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Tuesday, July 7, 2009

Smarty Day Trip Series: Tweetsie Railroad

By Guest Bloggers Kelly G. and Amy O.

All aboard! Now that it’s nice and hot, head up to cooler weather in Blowing Rock, NC for a day of fun at Tweetsie Railroad. We took our four boys up to the park in mid-June and enjoyed a terrific outing while Thomas the Tank Engine was there, but there is so much to do even without Thomas. Here are some tips and suggestions for visiting this theme park in the mountains...

Check the schedule at Tweetsie's website before you head to the mountains. The park is open seven days a week from mid-May through the end of August. Tweetsie is only open on weekends from early May through mid-May and then from Labor Day through Halloween. They are also open for special events, such as July 4th fireworks, the Ghost Train in October, and visits from Thomas the Tank Engine and other special guests. These events, may have different hours and rules and bring bigger crowds. For the Day Out with Thomas, for example, you buy a ticket and schedule a train ride at a specific time. We scheduled ours for 1:00pm. That gave us time to get there, ride one ride, eat lunch, and then hop on the train. Afterwards, we had plenty of time left over to play and ride and eat more.

The trip is less than two hours from Winston-Salem, and a little over two hours from Greensboro or High Point. Once we arrived, we had luck with decent parking and a small crowd since many schools weren’t out yet and it was a cloudy, cool day. I have a two-year-old that naps and was expecting to leave the park early, but he hung in there all day!

Tweetsie is not a cheap outing up front (adults get in for $30 and children over two get in for $22), but once you are in the park, you only pay for food and souvenirs. All rides and shows are free. With your ticket purchase, you can also get special discounts for things like Grandfather Mountain, Biltmore Estate, Chimney Rock, Tanger Outlets (which are very close to Tweetsie and have AWESOME shopping) and the Mast General Store.

There are two levels to the park. One level has the train entrance, shops, eateries, little attractions like pretend horses to sit on, a general store, and a jail (part of the Wild West theme), a bouncy area added just for Thomas, the first aid area, as well as an area for rides, games, and Wild West-type shows. The area looks more spread out on the map than it actually is. The upper level is accessible by bus, walking trail, and skytram (picture a ski lift). There are more rides on the upper level, including a petting zoo, places to eat, a small but interesting playground that works for little guys and slightly older kids, and kiddie rides. My kids actually loved getting on the bus, and the other kids liked the skytram. There is also a small area with big-kid rides. Except for the go-carts, ferris wheel, mouse train, and carousel, adults cannot ride most of the little rides.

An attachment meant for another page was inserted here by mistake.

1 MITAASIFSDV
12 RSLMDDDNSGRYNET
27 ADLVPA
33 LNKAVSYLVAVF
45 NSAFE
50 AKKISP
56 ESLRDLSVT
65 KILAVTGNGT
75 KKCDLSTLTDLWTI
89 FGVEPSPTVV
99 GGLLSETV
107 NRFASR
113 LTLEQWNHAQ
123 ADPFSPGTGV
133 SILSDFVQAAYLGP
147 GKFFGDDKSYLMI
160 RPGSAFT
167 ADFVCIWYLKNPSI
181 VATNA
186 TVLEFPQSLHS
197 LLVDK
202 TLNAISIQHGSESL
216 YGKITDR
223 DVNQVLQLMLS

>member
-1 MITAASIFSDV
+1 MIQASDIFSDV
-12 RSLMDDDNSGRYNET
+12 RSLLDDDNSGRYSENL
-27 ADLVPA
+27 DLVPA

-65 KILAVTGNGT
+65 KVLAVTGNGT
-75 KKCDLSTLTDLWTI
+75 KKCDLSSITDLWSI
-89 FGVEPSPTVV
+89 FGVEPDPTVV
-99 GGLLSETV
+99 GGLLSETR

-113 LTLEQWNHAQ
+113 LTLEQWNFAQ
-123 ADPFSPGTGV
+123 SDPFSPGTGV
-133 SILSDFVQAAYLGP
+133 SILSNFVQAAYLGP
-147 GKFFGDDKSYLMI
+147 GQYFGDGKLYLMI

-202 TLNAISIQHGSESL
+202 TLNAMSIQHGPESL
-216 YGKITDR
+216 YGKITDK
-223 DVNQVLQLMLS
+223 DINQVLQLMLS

Be aware that the train stops for a Wild West show in the woods — even when Thomas is in town. There is a little skit with cowboys and Indians. I think two years ago we saw a more traditional train robbery, but this time it was milder with the Indians playing tricks on the cowboys. Some kids may be startled by seeing strangers jumping on the train, so warn them ahead of time unless you think they can take it.

Be careful when looking out of the train windows. Since the train is open and its engine is a coal-powered steam locomotive, it sprinkles ash constantly. My son got ash in his eye and we had to get it washed out at the First Aid center. He was upset but his eye was fine. Sunglasses on board aren’t a bad idea.

Also, in some places there was only one ride operator for every two rides, which means you wait for the nearby ride to end before you can get your kids on the other one. I don’t know if this is always the policy but it made the ride waits a little long. Still, it was hardly long enough to complain about; it was just a surprise when kids got off of one ride and instead of putting our kids on, the operator walked away to the other ride. The go-carts, train, mouse train, and I think the carousel all have a dedicated operator, and possibly the other rides do, as well, during busier times of the year.

My “litmus test” for a good outing is whether my kids want to go back. Both of my kids have both asked to go again ASAP, so as far as I am concerned, it was money and time well spent. We will be returning to Tweetsie this summer!

Have you been? Tell us about it!

Don't forget to sign yourselves up for the fabulous FREE family portrait session with Andrea Halsey Photography. This promotion ends at Noon on Friday, July 17 and the winner will be announced on July 19. You must be a Triad Smarty Pants newsletter subscriber to enter. Just click here to register. Good luck!


Ann said...

This great! I never knew Tweetsie had so much there. When you drive by, all you see is the train and the ferris wheel, so it never looked too exciting to me. Thanks for the write up.

Summer said...

You might not know that if you sign up for the summer reading program at central library and complete 8 hours of reading you get a free ticket to tweetsie!! you can sign up in the children's department and it is FREE FREE FREE

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